Deus Arrakis by SCHULZE, KLAUS album cover Studio Album, 2022
4.08 | 22 ratings

BUY
Deus Arrakis
Klaus Schulze Progressive Electronic

Review by Heart of the Matter

4 stars With Deus Arrakis, Klaus Schulze was steering back his music to a former source of inspiration located in the Dune sci-fi saga. In effect, he had already released in 1979 the album Dune, and in 1978 a track named Frank Herbert, after the author of the novels. Even Hans Zimmer took its bass line for the soundtrack of the new screen version.

And the return trip ocurred at a sonic level too, since the familiar soundscape of scintillating sequencers plagued with mutating rhythmic patterns, drowned under droning and flowing synths slowly and majestically posing layers upon more layers, is still in place here. Of course, that soundscape suits perfectly to, lets say, an endless succession of sunrises and sunsets in Arrakis, the mysthic planet inhabited by mysterious people and gigantic worms going underground like express trains.

The first suite, Osiris, fortunately sounds more like the calm and extatic contemplation of that beauty, than like a struggle with worms.

The second one, Seth, seems to be devoted to a more "terrestrial" view, with a touch of human emotion added by the cello part, played by Wolfgang Tiepold. An oriental (mid-eastern?) mood pervades the piece.

The third one, Der Hauch des Lebens (the breath of life), features a more organic feel, with sounds reminiscent of air, water and earth, imprinted like watermarks in the instrumental (and now also vocal) sonic textures.

 Irrlicht by SCHULZE, KLAUS album cover Studio Album, 1972
3.58 | 189 ratings

BUY
Irrlicht
Klaus Schulze Progressive Electronic

Review by Glaessel

5 stars During the second half of the 1960s Germany lived with a music scene heavily influenced by American and English references. The records came with labels indicating the positions obtained in the charts of those countries and this was enough to attract the attention of the general public.    In the underground scene, the scene was quite different, several groups sought their own non-commercial musical identity and were influenced by artists and innovative scenes from other countries, such as the minimalism (repetition, variation of phrases, sequences) of the Americans Morton Subotnik, Terry Riley and Steve Reich or the emergence of the electroacoustic music of Pierre Schauffer, Edgar Varèse, Karlheinz Stockhausen and John Cage, based on the sound manipulation of magnetic tapes, natural or industrial noises, also influenced by the atonalism of the late 19th century, which ended up unfolding in two movements: Musique Concréte in France and Elektronische Musik in Germany.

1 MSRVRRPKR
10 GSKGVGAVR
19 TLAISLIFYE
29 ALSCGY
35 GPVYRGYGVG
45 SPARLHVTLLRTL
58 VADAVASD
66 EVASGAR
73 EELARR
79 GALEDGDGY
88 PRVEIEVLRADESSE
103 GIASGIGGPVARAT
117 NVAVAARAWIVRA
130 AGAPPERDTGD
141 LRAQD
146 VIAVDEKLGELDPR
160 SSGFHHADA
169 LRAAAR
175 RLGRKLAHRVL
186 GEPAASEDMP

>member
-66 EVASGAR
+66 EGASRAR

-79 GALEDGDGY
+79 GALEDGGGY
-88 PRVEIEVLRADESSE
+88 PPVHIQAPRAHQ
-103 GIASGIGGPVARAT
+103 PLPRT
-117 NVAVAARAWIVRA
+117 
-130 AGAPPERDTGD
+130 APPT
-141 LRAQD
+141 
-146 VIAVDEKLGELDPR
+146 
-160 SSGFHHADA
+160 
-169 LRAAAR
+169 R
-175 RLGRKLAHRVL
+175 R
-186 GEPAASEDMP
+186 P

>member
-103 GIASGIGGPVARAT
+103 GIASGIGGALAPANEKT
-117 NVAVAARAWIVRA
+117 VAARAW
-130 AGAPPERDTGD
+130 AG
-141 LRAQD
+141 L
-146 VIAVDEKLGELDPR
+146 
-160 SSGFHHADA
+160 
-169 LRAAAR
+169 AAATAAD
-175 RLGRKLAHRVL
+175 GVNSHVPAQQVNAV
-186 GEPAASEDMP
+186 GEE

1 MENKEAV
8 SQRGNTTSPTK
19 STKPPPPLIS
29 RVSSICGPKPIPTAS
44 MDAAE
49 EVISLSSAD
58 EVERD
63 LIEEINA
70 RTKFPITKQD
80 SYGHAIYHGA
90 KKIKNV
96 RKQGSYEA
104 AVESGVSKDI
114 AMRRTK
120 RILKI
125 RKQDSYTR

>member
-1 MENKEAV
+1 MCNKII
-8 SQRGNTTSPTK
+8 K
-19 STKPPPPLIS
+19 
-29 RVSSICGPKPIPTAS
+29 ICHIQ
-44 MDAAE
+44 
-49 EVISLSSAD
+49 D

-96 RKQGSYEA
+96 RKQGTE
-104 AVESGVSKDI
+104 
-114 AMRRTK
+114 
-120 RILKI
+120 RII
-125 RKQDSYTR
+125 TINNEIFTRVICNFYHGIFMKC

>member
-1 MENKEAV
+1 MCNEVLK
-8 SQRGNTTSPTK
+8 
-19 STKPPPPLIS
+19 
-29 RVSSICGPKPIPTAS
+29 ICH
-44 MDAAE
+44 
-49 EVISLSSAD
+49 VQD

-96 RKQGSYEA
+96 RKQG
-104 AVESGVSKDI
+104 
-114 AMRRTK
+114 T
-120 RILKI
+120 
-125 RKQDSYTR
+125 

Within this scenario, several experimental groups were formed incorporating minimalist, electroacoustic, experimental, and lysergic references, since in rock, groups and musicians incorporated these references, such as the Beatles, Pink Floyd, and Frank Zappa. 
   Klaus Schulze begins his musical experiments in groups like Psy Free between 67-69, then Tangerine Dream between 69-70 and finally Ash Ra Tempel between 70-71, but very quickly loses interest because of the difficulties and endless discussions about the directions, concepts and future approaches of the music of each group.    Irrlicht has great affinity with the concepts of the French Musique Concréte. It was composed using random recordings made by Klaus during rehearsals for the Colloquium Musica Orchestra and a modified organ, which, according to Klaus himself, broke down soon after the recordings. For its release, it ended up taking advantage of Edgar Froese's relationship with Rolf-Ulrich Kaiser, who was an executive at Ohr and a big betting enthusiast for experimental music artists, and who had released Tangerine Dream's Electronic Meditation on the label.    Irrlicht, in German, has the same meaning as will-o-the-wisp, jack-the-lantern, ignis fatuus, or in Portuguese fogo fátuo, which is that phenomenon of combustion of decomposition gases that occurs in places like swamps, marshes, garbage dumps, and even cemeteries, usually visible only at night.    Having said all this above, it is not so difficult to imagine the sound of the album, lots of organ, many recording effects, reverberation effects, orchestral insertions, and all permeated by a dark and highly dramatic ambience that develops throughout the tracks. 
   Guaranteed trip.

Translated with www.DeepL.com/Translator (free version)

 Dune by SCHULZE, KLAUS album cover Studio Album, 1979
3.20 | 121 ratings

BUY
Dune
Klaus Schulze Progressive Electronic

Review by octopus-4